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ARS Home » Research » Publications at this Location » Publication #203232

Title: Avian influenza

item Swayne, David

Submitted to: Book Chapter
Publication Type: Book / Chapter
Publication Acceptance Date: 12/1/2006
Publication Date: 6/11/2008
Citation: Swayne, D.E. 2008. Avian influenza. Foreign Animal Diseases, 7th Edition. St. Joseph, Missouri. U.S. Animal Health Association. p. 137-143.

Interpretive Summary:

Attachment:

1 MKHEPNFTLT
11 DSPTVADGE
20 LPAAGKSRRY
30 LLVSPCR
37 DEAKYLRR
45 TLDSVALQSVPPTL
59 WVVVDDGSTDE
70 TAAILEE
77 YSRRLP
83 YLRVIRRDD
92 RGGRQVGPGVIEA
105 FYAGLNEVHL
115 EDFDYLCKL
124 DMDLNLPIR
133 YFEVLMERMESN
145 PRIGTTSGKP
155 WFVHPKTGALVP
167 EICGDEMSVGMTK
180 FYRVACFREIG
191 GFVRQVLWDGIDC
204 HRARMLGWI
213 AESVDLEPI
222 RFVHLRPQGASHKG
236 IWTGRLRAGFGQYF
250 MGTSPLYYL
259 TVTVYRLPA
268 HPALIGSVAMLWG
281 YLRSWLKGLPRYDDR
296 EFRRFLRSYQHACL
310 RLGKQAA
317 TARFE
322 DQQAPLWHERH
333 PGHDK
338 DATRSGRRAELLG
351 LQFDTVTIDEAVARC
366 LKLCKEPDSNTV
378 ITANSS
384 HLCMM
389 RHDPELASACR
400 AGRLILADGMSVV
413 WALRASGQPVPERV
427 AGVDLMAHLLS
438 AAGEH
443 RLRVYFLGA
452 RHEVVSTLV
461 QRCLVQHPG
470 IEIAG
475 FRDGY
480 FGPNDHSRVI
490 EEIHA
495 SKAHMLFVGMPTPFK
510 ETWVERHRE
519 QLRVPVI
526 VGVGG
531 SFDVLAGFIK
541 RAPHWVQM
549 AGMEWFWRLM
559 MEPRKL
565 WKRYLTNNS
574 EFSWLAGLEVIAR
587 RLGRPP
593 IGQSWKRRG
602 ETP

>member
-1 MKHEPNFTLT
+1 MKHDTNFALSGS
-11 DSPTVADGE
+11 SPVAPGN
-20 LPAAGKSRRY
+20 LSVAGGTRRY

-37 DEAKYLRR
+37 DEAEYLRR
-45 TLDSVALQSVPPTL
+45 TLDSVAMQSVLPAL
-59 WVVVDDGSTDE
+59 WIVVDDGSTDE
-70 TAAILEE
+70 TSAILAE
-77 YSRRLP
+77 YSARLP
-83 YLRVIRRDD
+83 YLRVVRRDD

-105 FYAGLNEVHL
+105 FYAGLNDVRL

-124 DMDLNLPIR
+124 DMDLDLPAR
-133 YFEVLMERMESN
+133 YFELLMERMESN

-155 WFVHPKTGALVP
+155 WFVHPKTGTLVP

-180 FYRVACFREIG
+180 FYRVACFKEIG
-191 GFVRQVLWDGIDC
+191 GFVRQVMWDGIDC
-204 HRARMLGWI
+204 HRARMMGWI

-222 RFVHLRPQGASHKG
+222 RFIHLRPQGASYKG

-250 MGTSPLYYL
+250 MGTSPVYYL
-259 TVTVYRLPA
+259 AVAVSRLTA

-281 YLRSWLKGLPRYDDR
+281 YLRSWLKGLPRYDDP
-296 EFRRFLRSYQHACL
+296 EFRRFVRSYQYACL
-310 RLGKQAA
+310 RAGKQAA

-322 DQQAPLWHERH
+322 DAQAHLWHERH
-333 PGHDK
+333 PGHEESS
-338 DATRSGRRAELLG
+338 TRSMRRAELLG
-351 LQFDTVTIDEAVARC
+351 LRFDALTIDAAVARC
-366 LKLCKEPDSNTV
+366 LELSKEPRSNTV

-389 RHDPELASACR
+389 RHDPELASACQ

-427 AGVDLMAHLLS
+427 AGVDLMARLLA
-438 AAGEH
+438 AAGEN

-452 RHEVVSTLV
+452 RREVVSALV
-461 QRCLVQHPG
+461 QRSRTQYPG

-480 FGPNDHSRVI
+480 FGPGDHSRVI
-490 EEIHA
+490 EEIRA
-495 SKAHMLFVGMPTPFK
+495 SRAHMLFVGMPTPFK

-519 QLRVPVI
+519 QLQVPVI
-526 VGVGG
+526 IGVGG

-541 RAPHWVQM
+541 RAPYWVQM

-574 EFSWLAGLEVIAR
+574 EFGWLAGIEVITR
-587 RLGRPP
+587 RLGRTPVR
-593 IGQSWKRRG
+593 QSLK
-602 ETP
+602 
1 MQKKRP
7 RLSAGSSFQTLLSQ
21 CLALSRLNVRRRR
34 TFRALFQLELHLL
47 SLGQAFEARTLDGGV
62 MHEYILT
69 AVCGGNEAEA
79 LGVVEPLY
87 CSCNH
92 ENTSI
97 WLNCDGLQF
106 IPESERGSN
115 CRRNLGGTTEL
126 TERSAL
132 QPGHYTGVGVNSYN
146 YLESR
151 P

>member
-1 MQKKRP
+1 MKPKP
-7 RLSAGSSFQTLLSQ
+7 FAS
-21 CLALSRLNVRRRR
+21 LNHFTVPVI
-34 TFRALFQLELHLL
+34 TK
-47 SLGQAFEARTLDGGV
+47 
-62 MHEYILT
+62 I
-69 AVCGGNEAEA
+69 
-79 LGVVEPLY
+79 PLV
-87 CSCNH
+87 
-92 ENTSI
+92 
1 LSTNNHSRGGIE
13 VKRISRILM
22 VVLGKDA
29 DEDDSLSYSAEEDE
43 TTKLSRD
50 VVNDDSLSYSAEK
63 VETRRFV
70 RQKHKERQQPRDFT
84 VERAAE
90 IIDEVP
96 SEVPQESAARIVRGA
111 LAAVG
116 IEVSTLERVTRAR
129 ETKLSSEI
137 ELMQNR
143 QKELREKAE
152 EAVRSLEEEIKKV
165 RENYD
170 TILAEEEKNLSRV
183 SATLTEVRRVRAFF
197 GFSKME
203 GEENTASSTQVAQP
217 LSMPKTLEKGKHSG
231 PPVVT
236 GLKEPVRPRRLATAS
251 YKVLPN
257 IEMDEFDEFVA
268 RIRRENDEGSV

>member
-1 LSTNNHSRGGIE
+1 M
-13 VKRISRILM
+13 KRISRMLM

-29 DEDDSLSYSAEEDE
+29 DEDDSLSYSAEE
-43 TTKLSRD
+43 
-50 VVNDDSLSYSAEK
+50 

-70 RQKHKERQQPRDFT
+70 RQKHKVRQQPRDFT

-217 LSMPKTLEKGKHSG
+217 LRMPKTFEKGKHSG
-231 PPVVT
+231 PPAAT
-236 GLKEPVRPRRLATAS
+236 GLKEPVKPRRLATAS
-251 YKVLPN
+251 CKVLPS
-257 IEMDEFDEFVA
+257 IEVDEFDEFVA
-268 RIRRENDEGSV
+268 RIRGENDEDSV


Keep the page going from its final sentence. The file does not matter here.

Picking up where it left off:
Technical Abstract: Avian influenza (AI) is a viral infection of birds that varies in severity from asymptomatic infections to mild respiratory and reproductive diseases to an acute, highly fatal systemic disease of chickens, turkeys, guinea fowls, and other avian species. Avian influenza viruses are divided into two broad pathotypes, low (LP) and high pathogenicity (HP), based on experimental studies in chickens. AI viruses are further categorized, based on the two surface glycoproteins, into 16 different hemagglutinin (H1-16) and 9 different neuraminidase (N1-9) subtypes. LPAI viruses can be any of the 16H and 9N subtypes but HPAI viruses have only been of H5 and H7 subtypes. All H5 and H7 LP and HPAI are notifiable AI (NAI) to the World Organization for Animal Health. Most avian species appear to be susceptible to at least some of the NAI viruses. Ecological data indicated various migratory waterfowl, sea birds, and shore birds are the reservoir for all NAI virus genes. In addition, epidemiological and molecular genetic evidence supports the hypothesis that these aquatic birds are generally responsible for introducing the LPNAI viruses into poultry through fecal contamination of poultry premises. Once introduced into poultry, the viruses adapt to poultry and are spread from flock-to-flock or village-to-village by human endeavor such as movement of infected birds and contaminated equipment, shoes, clothing, egg flats, feed trucks, and any service crews, to mention a few. Clinical signs, lesions and death rates vary depending on the virus strain, host species and other factors. The best strategy for controlling NAI is eradication. This is achieved through comprehensive control strategies that utilize inclusion and exclusion biosecurity practices, diagnostics and surveillance, elimination of infected animals, increasing host resistance, and education of personnel in AI control strategies. The level of incorporation and practice of these five components will determine whether the control strategy will be effective at eradicating AI or prevent its introduction.